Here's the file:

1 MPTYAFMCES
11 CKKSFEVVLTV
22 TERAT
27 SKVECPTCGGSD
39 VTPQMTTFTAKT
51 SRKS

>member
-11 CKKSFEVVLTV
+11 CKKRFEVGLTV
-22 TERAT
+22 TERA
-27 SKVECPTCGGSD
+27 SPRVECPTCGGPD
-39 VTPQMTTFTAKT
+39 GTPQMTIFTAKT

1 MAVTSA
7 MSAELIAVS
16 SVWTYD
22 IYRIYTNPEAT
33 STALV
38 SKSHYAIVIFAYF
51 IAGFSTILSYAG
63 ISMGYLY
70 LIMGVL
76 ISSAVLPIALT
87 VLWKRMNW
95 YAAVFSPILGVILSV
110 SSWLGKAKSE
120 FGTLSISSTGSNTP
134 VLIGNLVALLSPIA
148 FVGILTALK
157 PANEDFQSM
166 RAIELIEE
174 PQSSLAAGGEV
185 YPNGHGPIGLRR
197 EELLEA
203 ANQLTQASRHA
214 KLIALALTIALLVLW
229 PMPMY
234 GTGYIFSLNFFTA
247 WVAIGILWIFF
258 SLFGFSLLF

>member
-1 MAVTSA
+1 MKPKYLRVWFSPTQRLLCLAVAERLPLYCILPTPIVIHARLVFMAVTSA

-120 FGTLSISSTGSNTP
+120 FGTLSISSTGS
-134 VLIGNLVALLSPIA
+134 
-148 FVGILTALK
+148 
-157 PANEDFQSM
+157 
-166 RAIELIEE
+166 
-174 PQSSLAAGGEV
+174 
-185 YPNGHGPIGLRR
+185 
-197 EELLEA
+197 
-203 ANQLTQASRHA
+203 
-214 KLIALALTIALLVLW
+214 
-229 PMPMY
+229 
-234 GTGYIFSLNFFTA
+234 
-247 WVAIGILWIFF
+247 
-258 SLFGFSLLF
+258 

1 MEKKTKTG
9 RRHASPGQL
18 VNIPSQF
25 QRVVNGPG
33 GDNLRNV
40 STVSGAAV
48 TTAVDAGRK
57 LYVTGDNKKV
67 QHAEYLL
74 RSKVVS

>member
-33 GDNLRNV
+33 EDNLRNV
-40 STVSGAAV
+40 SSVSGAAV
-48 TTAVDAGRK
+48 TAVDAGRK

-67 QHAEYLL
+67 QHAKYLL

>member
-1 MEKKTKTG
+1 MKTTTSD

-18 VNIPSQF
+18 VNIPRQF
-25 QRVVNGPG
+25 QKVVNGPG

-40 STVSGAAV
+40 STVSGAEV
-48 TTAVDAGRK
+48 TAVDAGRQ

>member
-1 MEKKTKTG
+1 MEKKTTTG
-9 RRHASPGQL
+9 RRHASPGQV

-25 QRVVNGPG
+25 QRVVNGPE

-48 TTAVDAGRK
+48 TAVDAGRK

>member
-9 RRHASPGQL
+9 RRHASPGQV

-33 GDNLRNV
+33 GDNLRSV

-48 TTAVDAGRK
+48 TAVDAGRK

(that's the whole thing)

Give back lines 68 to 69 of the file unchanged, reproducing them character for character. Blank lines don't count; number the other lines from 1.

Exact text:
-234 GTGYIFSLNFFTA
+234 